Some Basics on How to Pick Dividend Growth Stocks
To grow your retirement wealth, for starters, don’t chase high dividend yields. That’s not the way to go. Instead, be selective and look for companies that dominate their fields in industries that are necessary for everyday life.
For those who want to trim back their risk in volatile growth stocks, moving into value and dividend stocks in 2021 might be worth consideration. Dividend stocks are those that pay you to own them. You get a dividend check paid into your account every quarter from the company. Today you can find very solid companies paying very solid dividends if you know where to look.
But you are wise not to buy on dividend yield alone. A high dividend yield — 7% to 10% for example — generally indicates real trouble and is not sustainable for any company. You may win with the dividend but lose with the share price. That’s not smart investing.
Please Avoid This Common Dividend Mistake
Yield-starved investors often make the mistake of hunting down high dividend yields as a proxy for yields they can no longer get with municipal and government bonds. It is very important to realize two things about dividends:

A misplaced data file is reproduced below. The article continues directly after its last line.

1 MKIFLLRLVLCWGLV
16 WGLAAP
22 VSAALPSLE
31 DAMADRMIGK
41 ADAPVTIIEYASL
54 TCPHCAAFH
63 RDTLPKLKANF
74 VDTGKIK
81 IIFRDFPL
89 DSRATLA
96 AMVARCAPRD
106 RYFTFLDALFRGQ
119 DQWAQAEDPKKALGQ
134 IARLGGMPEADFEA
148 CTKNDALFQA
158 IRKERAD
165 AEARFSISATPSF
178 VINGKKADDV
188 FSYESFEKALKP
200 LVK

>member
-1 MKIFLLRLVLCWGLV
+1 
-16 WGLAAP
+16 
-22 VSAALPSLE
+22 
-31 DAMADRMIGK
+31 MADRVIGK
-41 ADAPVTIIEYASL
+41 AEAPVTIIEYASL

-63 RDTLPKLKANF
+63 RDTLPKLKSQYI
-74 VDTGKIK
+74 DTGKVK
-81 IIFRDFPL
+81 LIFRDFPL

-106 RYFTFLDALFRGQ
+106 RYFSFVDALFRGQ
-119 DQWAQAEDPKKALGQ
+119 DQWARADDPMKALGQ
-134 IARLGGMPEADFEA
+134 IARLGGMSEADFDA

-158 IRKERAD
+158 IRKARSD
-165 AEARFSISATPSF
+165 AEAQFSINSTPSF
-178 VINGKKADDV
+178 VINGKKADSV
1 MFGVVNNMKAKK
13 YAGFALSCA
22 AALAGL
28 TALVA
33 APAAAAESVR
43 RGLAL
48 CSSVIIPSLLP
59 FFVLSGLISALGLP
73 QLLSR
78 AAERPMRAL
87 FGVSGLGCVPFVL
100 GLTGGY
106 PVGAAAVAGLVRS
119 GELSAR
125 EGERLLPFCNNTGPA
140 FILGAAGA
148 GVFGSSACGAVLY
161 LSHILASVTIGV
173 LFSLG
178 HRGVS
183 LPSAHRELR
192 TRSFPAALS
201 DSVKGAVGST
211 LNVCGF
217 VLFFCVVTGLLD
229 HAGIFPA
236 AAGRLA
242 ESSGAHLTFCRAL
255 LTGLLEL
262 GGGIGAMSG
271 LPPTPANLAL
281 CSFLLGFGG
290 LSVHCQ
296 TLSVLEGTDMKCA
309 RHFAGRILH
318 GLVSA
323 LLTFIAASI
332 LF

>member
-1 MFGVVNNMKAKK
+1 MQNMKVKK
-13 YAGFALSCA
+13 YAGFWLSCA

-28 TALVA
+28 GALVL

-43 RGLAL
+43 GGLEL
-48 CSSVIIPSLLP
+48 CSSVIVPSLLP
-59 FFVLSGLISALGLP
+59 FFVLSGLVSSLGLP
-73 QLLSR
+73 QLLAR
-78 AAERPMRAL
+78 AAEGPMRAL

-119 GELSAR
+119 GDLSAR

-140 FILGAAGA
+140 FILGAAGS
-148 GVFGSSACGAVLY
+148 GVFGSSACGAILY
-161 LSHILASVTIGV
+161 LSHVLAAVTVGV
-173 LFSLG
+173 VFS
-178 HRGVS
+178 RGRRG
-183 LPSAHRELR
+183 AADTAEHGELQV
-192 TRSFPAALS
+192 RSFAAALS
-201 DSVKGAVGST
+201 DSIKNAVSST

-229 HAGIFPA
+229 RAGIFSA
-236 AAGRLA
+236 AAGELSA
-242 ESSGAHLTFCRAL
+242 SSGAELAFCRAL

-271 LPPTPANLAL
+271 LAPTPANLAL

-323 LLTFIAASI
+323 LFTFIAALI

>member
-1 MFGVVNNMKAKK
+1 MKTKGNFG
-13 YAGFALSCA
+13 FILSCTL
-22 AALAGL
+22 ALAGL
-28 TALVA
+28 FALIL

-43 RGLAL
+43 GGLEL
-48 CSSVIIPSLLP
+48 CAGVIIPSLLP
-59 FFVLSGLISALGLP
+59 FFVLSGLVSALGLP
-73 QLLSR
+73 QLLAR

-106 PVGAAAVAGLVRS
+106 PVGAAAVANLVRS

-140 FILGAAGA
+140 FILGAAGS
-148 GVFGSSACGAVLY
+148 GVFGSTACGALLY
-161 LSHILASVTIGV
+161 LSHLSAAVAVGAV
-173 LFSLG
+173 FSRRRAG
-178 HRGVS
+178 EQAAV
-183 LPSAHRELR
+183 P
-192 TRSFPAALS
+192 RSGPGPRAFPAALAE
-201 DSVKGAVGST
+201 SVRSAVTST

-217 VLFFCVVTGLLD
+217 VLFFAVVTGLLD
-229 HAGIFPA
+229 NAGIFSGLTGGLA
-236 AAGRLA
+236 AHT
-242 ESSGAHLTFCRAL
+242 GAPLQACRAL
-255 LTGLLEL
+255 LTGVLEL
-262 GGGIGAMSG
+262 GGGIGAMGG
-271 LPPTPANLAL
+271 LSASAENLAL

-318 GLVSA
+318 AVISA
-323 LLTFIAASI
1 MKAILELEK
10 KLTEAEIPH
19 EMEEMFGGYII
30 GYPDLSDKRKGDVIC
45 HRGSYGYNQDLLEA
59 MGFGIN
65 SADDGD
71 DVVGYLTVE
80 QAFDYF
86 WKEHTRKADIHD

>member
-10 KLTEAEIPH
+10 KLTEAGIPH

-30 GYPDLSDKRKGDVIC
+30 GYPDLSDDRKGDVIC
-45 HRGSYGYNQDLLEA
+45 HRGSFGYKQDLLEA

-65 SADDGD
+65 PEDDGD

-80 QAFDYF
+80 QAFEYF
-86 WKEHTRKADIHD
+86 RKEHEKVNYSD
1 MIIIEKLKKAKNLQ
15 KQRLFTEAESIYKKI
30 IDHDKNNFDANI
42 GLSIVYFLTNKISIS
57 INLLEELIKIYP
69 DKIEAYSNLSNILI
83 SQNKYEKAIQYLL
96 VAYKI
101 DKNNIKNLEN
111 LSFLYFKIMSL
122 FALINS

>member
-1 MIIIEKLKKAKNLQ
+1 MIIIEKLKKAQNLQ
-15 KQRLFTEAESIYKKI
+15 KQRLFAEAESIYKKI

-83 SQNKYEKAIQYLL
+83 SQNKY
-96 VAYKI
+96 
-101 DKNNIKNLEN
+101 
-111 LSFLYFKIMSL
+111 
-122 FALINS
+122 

- Dividends are not guaranteed. They are voluntarily paid by the company, ideally as a share of rising earnings and profits.
- The term “dividend yield” fools many investors. The dividend yield is a mathematical expression, not an interest rate. It merely states the percentage of the share price that you are receiving in dollars.
Here’s how it works. If a stock is priced at $100 a share and is paying $4 per share annual dividend, the result is a 4% dividend yield. If the company loses government contracts and the share price falls to $50 a share, yet keeps on paying the same $4, your dividend yield is now 8%. That doesn’t automatically make the stock a “bargain.” Consider Boeing. Things got worse and kept getting worse until they suspended the dividend. You could have lost 50% on your investment and then lost the dividends too. Shopping for yields is simply not the safe way to invest in dividend stocks.
Imagine any business shelling out 10% of its profits to shareholders. No company with investment grade credit ratings can afford to do it. They could not afford to keep running their business or invest back into infrastructure. A high dividend yield is an immediate warning sign to the experienced dividend investor who is looking to build a comfortable retirement.
Dividend Investing Basics